[originally published in KCN, June 2005]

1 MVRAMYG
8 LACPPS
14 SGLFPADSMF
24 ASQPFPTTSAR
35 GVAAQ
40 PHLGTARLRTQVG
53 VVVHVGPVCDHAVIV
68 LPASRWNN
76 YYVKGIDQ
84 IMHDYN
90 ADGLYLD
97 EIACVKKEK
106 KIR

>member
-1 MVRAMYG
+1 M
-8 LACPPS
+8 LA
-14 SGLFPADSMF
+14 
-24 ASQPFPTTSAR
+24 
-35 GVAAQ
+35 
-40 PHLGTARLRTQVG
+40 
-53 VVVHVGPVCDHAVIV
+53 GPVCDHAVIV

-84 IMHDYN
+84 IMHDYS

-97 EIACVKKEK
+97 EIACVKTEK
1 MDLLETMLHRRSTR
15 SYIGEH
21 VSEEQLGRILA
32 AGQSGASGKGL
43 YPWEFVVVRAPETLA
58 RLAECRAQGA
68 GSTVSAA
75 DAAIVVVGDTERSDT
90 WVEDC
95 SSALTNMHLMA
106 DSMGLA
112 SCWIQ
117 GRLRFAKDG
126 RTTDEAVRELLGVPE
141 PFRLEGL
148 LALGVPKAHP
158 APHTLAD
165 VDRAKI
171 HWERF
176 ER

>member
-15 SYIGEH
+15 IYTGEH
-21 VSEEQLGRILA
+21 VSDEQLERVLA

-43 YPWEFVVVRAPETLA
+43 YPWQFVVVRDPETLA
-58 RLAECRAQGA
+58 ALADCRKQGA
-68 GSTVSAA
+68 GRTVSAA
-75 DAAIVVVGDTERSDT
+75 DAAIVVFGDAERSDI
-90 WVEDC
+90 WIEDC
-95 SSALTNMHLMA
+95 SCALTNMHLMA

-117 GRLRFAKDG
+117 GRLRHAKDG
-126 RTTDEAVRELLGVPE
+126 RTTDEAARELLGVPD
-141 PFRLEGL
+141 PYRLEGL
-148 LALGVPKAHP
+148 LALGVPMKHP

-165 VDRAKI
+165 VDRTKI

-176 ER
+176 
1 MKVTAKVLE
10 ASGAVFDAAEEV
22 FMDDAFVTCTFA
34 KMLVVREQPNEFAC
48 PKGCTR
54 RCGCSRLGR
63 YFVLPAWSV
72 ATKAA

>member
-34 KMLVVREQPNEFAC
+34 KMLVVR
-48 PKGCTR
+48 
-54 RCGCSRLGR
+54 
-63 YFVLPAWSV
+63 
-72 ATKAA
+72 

Pain, in its purest form, serves a very definite purpose: it acts as sign, or a signal, to alert us of a problem. It also serves to prevent us from doing things that would, perhaps, make our problem worse. So pain, in a weird kind of way, is a “good” thing. But what about pain “gone bad” — pain that doesn’t go away or comes and goes on an all too regular basis? Well, at the risk of sounding trite, then the pain really is a “pain.” And what escalates this “pain” even more is that its one of the biggest challenges practitioners across the health care spectrum face on a daily basis. We label it “chronic pain.” Plaguing approximately 35% of our country, chronic pain is responsible for categorizing 50 million Americans as partially or totally disabled. What’s more, we don’t really have an adequate way of explaining it or even identifying its true source, let alone finding effective ways to treat it — not a very comforting thought for those buried under a mountain of chronic pain. And while all this may seem dismal, a couple of researchers from “Down Under” have very good reason to offer hope of an effective treatment option that just might help make pain “gone bad”… gone.